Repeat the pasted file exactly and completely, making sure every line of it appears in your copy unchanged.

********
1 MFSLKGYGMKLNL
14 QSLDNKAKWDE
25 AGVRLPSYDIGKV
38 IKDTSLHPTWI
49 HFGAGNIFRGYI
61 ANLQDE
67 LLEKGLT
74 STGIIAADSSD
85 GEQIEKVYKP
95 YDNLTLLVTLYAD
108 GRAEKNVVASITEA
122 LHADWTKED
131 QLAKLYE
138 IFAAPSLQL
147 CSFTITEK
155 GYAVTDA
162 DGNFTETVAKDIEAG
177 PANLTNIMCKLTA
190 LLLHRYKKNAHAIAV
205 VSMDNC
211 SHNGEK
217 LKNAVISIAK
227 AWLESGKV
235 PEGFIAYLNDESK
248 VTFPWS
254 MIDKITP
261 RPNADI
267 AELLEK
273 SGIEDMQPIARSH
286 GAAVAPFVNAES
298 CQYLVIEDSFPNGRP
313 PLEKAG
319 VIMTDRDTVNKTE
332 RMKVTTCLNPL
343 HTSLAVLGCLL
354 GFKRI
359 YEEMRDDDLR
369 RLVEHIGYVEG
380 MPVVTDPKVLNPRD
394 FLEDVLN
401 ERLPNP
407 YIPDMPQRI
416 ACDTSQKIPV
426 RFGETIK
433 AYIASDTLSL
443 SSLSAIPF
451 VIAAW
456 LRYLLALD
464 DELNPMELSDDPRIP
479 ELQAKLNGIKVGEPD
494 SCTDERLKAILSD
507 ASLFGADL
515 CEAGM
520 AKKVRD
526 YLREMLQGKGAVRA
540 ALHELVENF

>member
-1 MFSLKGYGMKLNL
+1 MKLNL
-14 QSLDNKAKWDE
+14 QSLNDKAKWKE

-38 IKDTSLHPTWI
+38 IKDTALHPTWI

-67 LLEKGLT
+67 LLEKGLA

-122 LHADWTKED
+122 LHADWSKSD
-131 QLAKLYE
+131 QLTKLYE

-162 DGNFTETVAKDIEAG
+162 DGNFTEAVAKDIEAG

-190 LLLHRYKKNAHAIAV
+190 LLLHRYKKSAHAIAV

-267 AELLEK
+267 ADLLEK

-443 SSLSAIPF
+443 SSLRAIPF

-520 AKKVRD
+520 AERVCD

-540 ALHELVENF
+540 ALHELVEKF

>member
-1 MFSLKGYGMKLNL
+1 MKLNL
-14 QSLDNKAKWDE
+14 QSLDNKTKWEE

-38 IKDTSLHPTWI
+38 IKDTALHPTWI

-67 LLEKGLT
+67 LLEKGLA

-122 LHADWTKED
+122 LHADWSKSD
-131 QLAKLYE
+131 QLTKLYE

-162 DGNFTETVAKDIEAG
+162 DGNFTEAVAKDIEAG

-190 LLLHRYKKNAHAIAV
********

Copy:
1 MFSLKGYGMKLNL
14 QSLDNKAKWDE
25 AGVRLPSYDIGKV
38 IKDTSLHPTWI
49 HFGAGNIFRGYI
61 ANLQDE
67 LLEKGLT
74 STGIIAADSSD
85 GEQIEKVYKP
95 YDNLTLLVTLYAD
108 GRAEKNVVASITEA
122 LHADWTKED
131 QLAKLYE
138 IFAAPSLQL
147 CSFTITEK
155 GYAVTDA
162 DGNFTETVAKDIEAG
177 PANLTNIMCKLTA
190 LLLHRYKKNAHAIAV
205 VSMDNC
211 SHNGEK
217 LKNAVISIAK
227 AWLESGKV
235 PEGFIAYLNDESK
248 VTFPWS
254 MIDKITP
261 RPNADI
267 AELLEK
273 SGIEDMQPIARSH
286 GAAVAPFVNAES
298 CQYLVIEDSFPNGRP
313 PLEKAG
319 VIMTDRDTVNKTE
332 RMKVTTCLNPL
343 HTSLAVLGCLL
354 GFKRI
359 YEEMRDDDLR
369 RLVEHIGYVEG
380 MPVVTDPKVLNPRD
394 FLEDVLN
401 ERLPNP
407 YIPDMPQRI
416 ACDTSQKIPV
426 RFGETIK
433 AYIASDTLSL
443 SSLSAIPF
451 VIAAW
456 LRYLLALD
464 DELNPMELSDDPRIP
479 ELQAKLNGIKVGEPD
494 SCTDERLKAILSD
507 ASLFGADL
515 CEAGM
520 AKKVRD
526 YLREMLQGKGAVRA
540 ALHELVENF

>member
-1 MFSLKGYGMKLNL
+1 MKLNL
-14 QSLDNKAKWDE
+14 QSLNDKAKWKE

-38 IKDTSLHPTWI
+38 IKDTALHPTWI

-67 LLEKGLT
+67 LLEKGLA

-122 LHADWTKED
+122 LHADWSKSD
-131 QLAKLYE
+131 QLTKLYE

-162 DGNFTETVAKDIEAG
+162 DGNFTEAVAKDIEAG

-190 LLLHRYKKNAHAIAV
+190 LLLHRYKKSAHAIAV

-267 AELLEK
+267 ADLLEK

-443 SSLSAIPF
+443 SSLRAIPF

-520 AKKVRD
+520 AERVCD

-540 ALHELVENF
+540 ALHELVEKF

>member
-1 MFSLKGYGMKLNL
+1 MKLNL
-14 QSLDNKAKWDE
+14 QSLDNKTKWEE

-38 IKDTSLHPTWI
+38 IKDTALHPTWI

-67 LLEKGLT
+67 LLEKGLA

-122 LHADWTKED
+122 LHADWSKSD
-131 QLAKLYE
+131 QLTKLYE

-162 DGNFTETVAKDIEAG
+162 DGNFTEAVAKDIEAG

-190 LLLHRYKKNAHAIAV